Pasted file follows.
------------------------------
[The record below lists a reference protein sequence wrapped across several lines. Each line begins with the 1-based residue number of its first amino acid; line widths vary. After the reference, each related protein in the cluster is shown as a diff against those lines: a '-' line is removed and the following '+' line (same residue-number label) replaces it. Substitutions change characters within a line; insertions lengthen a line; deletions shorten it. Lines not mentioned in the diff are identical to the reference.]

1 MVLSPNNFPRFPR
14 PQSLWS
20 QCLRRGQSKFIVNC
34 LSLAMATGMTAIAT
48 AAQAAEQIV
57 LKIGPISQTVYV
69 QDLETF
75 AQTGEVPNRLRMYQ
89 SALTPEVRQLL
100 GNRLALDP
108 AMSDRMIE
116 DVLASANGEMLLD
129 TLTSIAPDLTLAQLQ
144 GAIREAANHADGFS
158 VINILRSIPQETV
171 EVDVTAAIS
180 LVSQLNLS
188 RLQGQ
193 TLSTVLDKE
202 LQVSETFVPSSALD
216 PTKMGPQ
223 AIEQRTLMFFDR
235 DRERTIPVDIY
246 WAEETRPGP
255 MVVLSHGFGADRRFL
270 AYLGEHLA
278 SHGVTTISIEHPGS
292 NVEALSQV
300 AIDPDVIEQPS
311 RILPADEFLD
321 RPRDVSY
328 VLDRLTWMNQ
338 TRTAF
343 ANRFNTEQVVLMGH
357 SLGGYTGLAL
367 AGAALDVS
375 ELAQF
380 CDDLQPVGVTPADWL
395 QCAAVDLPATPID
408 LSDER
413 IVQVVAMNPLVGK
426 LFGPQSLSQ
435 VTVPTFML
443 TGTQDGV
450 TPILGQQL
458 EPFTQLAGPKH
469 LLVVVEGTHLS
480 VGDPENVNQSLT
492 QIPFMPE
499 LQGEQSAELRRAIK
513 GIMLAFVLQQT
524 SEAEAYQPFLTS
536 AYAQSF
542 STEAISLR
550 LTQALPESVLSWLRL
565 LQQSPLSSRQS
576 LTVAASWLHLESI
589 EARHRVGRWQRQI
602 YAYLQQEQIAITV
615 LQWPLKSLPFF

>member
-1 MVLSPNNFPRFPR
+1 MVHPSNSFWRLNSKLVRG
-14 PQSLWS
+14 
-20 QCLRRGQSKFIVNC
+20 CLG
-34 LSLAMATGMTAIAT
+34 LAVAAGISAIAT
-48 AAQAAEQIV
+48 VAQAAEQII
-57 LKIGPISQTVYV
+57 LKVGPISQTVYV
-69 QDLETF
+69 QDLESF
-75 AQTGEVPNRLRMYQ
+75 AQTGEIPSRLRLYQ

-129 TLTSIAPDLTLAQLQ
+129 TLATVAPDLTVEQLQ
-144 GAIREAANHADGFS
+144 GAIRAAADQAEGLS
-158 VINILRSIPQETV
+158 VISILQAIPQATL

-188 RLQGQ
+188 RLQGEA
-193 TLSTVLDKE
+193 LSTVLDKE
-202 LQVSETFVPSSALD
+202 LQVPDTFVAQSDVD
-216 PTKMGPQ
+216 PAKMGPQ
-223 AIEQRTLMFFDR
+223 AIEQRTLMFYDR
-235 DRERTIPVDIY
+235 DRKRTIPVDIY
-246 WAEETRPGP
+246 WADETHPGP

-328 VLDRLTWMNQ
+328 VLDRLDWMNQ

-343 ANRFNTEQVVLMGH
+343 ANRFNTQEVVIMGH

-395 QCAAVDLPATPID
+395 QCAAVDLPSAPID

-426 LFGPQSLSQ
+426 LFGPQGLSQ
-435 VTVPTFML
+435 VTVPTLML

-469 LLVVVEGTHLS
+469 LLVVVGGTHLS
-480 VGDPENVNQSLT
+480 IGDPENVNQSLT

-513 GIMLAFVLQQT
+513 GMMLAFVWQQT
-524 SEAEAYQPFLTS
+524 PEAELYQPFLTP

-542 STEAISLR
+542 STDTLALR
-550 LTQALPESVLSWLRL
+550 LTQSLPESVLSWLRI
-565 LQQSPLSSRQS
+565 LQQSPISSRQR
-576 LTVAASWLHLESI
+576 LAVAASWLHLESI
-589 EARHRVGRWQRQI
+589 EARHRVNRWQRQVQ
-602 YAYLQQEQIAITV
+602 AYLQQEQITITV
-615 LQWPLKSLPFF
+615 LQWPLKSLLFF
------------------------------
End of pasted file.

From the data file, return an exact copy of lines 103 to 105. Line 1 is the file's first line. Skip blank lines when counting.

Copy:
-395 QCAAVDLPATPID
+395 QCAAVDLPSAPID

-426 LFGPQSLSQ